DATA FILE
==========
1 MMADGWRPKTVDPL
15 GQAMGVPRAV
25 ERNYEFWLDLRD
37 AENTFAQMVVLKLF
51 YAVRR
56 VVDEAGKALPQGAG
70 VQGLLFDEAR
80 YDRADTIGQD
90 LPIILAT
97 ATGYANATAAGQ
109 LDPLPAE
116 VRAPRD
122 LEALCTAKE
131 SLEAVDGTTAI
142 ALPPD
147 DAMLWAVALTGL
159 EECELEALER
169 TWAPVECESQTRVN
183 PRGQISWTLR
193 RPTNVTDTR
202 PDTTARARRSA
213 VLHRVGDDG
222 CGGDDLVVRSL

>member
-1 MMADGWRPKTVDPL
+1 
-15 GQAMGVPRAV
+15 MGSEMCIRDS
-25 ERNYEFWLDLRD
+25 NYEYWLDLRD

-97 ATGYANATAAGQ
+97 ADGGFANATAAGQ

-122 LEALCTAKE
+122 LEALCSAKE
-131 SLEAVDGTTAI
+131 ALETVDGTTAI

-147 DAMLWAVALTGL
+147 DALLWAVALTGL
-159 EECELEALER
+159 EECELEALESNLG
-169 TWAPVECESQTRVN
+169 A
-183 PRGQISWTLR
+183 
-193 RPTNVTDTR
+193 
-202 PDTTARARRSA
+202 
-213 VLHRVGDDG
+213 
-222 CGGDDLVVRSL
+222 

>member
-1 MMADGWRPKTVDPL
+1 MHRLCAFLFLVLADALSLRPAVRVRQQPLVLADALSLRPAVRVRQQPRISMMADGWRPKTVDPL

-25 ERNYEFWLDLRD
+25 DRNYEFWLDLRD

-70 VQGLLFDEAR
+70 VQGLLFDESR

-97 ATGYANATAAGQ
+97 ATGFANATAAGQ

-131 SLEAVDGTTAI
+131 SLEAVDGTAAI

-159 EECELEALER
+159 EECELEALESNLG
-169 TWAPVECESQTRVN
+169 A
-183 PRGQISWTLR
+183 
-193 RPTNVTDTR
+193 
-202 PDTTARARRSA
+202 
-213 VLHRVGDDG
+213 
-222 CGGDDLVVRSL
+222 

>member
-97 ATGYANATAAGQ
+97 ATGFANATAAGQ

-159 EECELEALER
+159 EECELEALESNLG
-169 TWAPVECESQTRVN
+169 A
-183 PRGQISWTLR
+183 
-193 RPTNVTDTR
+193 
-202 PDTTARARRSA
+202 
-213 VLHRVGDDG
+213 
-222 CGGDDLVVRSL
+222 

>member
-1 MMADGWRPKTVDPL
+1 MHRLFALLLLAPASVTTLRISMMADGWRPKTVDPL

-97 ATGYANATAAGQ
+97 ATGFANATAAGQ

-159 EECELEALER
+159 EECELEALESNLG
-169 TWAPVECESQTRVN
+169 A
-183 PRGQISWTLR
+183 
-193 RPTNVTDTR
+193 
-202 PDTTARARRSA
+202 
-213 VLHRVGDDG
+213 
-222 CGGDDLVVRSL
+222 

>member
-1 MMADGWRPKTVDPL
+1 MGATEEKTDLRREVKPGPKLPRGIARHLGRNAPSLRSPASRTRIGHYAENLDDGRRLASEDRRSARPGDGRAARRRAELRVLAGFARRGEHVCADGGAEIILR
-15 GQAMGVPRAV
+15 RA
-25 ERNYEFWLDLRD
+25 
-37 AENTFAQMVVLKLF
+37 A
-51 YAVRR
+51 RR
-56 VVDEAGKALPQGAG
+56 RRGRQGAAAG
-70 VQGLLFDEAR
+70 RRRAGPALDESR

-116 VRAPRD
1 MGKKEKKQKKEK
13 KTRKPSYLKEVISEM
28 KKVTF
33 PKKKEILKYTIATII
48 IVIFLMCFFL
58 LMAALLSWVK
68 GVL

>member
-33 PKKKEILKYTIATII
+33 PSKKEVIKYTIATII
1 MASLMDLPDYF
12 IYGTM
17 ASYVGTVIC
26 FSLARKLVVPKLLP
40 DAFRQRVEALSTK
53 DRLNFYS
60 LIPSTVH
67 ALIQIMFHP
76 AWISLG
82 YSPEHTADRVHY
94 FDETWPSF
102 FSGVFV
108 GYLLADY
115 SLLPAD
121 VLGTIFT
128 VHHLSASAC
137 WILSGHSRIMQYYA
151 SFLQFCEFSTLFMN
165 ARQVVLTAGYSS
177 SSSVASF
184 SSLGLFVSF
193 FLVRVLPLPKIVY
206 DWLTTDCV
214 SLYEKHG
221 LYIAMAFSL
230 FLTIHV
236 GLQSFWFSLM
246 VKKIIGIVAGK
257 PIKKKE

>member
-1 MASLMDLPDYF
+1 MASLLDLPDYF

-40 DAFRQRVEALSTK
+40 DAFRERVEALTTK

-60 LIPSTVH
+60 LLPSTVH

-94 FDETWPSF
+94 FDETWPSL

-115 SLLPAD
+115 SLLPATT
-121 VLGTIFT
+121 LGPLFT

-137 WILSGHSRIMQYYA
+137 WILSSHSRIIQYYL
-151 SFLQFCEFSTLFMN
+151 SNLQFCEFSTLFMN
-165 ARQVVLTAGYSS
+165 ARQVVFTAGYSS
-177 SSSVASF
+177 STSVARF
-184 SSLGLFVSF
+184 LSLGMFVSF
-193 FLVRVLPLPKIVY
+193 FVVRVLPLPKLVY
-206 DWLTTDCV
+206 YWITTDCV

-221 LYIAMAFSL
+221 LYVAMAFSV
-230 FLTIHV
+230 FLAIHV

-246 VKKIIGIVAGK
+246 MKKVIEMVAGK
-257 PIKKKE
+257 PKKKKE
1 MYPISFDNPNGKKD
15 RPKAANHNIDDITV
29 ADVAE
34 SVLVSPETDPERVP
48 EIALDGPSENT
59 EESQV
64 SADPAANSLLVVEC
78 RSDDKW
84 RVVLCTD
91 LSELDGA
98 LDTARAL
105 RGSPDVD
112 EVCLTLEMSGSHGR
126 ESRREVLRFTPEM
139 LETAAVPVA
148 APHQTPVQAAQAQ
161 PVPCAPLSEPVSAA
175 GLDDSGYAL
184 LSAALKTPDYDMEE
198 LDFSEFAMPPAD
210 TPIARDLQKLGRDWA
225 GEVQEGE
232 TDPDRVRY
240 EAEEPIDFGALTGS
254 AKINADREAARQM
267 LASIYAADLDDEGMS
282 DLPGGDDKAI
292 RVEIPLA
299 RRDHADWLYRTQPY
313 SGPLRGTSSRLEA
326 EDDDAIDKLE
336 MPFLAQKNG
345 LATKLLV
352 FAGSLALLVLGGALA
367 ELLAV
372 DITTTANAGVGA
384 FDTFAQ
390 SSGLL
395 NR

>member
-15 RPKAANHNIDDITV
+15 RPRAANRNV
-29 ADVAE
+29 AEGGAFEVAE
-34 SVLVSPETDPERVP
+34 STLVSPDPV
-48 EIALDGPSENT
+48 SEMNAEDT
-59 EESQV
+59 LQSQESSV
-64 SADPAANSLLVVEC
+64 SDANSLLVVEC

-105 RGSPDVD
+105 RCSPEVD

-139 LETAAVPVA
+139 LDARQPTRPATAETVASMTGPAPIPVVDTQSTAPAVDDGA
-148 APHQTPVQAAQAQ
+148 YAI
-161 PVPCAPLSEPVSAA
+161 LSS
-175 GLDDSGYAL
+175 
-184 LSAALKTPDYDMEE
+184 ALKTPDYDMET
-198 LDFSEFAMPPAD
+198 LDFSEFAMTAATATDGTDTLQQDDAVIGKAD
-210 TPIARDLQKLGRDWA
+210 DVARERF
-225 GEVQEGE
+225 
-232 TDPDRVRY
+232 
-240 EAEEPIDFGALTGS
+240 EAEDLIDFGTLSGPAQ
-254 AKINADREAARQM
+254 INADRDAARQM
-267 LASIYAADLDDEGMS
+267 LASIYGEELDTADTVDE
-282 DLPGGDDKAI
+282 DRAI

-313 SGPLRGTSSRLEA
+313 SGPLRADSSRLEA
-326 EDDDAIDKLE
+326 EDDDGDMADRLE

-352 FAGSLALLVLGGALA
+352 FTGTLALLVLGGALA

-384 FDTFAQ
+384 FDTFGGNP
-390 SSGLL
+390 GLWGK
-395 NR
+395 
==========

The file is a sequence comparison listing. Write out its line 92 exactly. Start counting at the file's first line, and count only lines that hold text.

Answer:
+213 